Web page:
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ReaderMarija

ReaderMarija's Reviews

...a pot luck of thoughts and reflections

Currently reading

Resurrection
Rosemary Edmonds, Leo Tolstoy
Christmas Pudding and Pigeon Pie (Vintage Original)
Nancy Mitford
Tales of Glass Town, Angria, and Gondal: Selected Early Writings
Christine Alexander, Patrick Branwell Brontë, Anne Brontë, Emily Brontë, Charlotte Brontë
Henry IV, Part 1 - Stephen Orgel, Claire McEachern, William Shakespeare Who knew that Shakespeare was the man who penned the first episode of Doctor Who with his creation of the character Falstaff! Falstaff is a man who can travel all of time and space, visiting anything that ever happened or ever will. Where can we start?

Falstaff makes his first appearance in this play, which takes place around 1402-03, landing in the midst of the historical battles of Humbleton Hill and Shrewsbury. He supposedly stays around, making a further appearance in this play’s sequel, Henry IV, Part II, before once again setting off to meet new adventures. Falstaff makes his final landing in The Merry Wives of Windsor, a play that takes place some 200 years after Henry IV’s reign, circa 1600, looking not a day older than his fifty or so years, acting as sprightly as ever and up to all kinds of mischief and mayhem. It’s wonderful! I just think this is so cool. ;)

Falstaff brings light and levity to a dark subject, a king, Henry IV facing dissent among the ranks—specifically from old friends who had once helped him ascend to the throne. Adding more heartache to the king’s plate is his son, Hal, who keeps company with rogues, the head of the gang: Sir John Falstaff. This section of the play could easily pass for a story in a modern young adult novel: a son’s attempts to rebel from his parentage and destiny. Hal is the rebel prince of Wales, who along with his gang associate with mere commoners, taverns and ladies of the night… his current chief pleasure: arranging his dissolute friends as highwaymen, to rob poor weary travelers of their earnings. Though I should also say another chief pleasure of Hal’s is making Falstaff the butt of his jokes. But Falstaff is not so easily daunted and easily parries Hal’s cutting remarks, always getting the final shot. These verbal duels are priceless. Falstaff’s secret to a successful conclusion: “The better part of valor is discretion, in the which better part I have saved my life.”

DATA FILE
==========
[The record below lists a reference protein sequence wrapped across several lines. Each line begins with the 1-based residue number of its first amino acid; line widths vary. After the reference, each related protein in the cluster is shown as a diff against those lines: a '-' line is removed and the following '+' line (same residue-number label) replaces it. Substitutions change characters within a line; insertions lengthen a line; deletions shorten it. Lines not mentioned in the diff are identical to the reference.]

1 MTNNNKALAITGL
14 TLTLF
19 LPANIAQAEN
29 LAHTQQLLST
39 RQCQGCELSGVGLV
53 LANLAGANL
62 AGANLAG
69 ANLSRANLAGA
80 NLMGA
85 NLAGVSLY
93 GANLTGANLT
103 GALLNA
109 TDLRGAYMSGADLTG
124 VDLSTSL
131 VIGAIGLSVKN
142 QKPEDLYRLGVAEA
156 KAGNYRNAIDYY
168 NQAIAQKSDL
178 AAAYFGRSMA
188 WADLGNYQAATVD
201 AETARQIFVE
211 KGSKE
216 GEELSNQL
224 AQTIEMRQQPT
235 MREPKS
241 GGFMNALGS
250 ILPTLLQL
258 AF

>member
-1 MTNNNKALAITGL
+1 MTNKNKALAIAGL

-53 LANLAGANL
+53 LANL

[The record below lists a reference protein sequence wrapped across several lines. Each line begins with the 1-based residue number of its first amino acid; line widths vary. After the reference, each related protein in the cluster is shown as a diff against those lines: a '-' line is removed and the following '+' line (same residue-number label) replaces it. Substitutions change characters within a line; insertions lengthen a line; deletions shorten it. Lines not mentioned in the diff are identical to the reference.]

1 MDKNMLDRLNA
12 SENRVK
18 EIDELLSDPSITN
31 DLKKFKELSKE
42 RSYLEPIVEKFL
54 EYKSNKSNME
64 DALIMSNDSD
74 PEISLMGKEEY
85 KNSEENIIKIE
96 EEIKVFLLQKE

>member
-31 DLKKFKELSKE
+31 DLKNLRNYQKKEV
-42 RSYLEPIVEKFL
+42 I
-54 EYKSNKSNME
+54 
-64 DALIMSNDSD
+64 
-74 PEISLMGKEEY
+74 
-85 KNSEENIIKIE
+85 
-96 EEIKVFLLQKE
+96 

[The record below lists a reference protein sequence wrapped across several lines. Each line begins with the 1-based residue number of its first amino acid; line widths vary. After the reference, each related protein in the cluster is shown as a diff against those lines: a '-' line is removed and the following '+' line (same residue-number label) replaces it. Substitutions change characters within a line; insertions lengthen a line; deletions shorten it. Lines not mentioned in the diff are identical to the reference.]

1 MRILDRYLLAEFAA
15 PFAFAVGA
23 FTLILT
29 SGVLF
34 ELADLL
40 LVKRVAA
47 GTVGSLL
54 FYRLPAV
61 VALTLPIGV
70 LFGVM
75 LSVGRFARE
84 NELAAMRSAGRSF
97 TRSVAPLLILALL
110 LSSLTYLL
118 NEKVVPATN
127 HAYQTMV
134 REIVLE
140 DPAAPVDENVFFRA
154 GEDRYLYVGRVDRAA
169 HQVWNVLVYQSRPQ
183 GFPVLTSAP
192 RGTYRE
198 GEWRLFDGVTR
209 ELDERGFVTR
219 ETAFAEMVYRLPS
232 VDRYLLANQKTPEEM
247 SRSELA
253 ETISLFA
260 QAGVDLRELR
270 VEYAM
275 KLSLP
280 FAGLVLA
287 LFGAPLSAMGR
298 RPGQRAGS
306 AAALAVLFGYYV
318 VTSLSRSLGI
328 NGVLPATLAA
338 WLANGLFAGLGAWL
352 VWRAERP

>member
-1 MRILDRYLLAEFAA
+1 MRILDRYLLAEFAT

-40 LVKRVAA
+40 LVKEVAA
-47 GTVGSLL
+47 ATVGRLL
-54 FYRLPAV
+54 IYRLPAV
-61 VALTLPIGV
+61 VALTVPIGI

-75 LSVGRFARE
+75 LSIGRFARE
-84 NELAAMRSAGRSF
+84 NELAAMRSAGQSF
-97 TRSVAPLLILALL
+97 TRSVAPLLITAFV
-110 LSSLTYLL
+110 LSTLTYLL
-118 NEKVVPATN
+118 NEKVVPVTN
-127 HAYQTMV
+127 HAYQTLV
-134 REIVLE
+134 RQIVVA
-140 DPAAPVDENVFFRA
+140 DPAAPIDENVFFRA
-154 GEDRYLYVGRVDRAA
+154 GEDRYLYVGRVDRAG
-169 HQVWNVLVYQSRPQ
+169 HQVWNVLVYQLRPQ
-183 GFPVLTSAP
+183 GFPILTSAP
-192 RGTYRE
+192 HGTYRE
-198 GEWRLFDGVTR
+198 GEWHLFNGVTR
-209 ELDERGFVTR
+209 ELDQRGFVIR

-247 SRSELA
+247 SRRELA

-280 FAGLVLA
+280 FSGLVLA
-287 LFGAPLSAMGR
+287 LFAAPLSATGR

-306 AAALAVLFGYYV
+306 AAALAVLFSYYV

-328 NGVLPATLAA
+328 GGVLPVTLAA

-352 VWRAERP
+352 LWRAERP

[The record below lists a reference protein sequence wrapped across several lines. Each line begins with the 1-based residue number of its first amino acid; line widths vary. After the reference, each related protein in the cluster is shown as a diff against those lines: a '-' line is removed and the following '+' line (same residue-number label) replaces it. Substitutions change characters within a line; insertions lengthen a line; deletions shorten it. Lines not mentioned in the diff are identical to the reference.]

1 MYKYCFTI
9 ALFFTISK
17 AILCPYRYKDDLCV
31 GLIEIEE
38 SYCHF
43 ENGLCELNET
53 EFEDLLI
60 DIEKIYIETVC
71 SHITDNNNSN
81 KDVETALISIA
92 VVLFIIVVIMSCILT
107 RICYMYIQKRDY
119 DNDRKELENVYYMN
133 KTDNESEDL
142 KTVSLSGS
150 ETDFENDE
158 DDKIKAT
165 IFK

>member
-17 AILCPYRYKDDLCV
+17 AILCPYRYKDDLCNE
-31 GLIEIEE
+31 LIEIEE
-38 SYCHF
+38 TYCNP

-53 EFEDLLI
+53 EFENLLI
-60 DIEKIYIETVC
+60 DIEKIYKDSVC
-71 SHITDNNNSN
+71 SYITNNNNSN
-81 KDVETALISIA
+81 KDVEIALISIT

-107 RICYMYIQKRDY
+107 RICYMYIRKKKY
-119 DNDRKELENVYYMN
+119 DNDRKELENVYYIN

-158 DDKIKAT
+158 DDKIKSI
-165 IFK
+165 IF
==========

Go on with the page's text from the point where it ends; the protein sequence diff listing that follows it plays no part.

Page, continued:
The baddies—the rebel faction—aren’t exactly portrayed as true villains here. They have an equal amount of presence on stage as our heroes, but like them, the baddies do have moments of comedy interlaced with their plans of sedition. There’s good feeling on both sides, neither of which really want war, but current circumstances preclude any other solution; there’s no turning back. The ending is surely bittersweet, but with the presence of Falstaff, it doesn’t end with sad remembrances of things past. There’s a sense of goodwill and a hopeful future, definitely a good story on which to end the year and begin the new.